Can you imagine ... living in a world of only a few square blocks? It would feel tiny. Not enough adventure or opportunity. It would be difficult to dream big for yourself, let alone actually experience the vastness and beauty in the world just waiting to be discovered!
Too many kids at A Place Called Home rarely get to experience the world outside of South Central. That’s why we’re committed to expanding the horizons of our boys and girls through field trips.
Blowing the borders off
Marcee Dela Cruz, our Teen and Young Adult Services Lead, shares:
“Field trips are a way for our young people to get outside of their comfort zone. Field trips give them a better view of the world around them so they can understand who they are and dream bigger for the future. Our field trips provide exposure and inspire our kids to aspire to better lives.”
Three pillars of our field trips
We regularly take our teens and young adults on field trips to support their social and emotional growth — and prepare them for success as adults.
We believe the world is a classroom. Here are the pillars that support our field trip programs:
Academic rigor: Education is the ladder to a better future. Our teens preparing for college visit colleges and universities year round, and in the spring, we take them on a four-day trip to seven universities in Northern CA.
Life skills and independent living skills: In partnership with the Rotary Club, each year we send two students to study abroad, living with host families, learning new languages, and immersing in different cultures.
Exploring L.A.: This is about exposure to the multiple cultures existing right here in L.A. For eight weeks during the summer, it’s nonstop exploration using public transportation ... and our feet.
Are field trips really THAT important?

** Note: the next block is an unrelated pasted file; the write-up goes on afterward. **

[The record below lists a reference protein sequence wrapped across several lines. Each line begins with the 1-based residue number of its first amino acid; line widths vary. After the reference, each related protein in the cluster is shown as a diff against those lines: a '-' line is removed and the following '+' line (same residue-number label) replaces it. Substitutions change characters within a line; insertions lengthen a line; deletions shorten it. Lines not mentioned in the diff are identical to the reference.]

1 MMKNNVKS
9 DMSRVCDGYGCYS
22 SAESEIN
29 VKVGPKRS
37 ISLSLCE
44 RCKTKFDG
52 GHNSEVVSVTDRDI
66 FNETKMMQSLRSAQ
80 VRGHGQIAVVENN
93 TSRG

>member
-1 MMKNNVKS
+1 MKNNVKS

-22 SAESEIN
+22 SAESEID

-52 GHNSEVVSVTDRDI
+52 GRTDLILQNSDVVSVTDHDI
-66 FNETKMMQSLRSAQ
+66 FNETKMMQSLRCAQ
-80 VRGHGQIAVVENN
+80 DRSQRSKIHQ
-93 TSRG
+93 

You might be wondering, “Are field trips really THAT important?” Marcee thinks so (and we agree).
Here’s a story Marcee recently shared:
“Some of our members are really interested in Japanese culture. So we planned an Exploring L.A. afternoon field trip to Little Tokyo with a group of 12 members. We did two activities to help the kids step out of their comfort zones and expand their worldview. We split them into four groups and gave each young person $5 and they got 10 minutes to spend their $5 at a Japanese supermarket.
“We encouraged them to get things they’d never tried or seen — even if it looked unusual. Then we all sat together to share the snacks they had purchased. The kids still talk about that day and how much they loved it. Now they go down to Little Tokyo and eat those same snacks, and they bring their friends on Little Tokyo exploration days. Life changing.”
What happens when you leave your comfort zone?
If you never leave your comfort zone, you miss out on massive opportunities for growth. You miss out on developing self-confidence and exercising your curiosity muscles.
That’s what our field trips are all about. We want our kids to know they are capable of seeing beyond their neighborhood to a big, wide world of diversity and opportunity.
When they overcome a fear, when they meet a challenge, when they experience a success they never thought possible ... there’s a spark that ignites and it leads to more creative exploration and discovery; more courage, tenacity, and the desire to dream bigger, live fuller, and experience life more deeply. Those feelings are what keep our kids getting on the APCH field trip bus again and again.
If you haven’t already (and you really should), check out more of our work at A Place Called Home.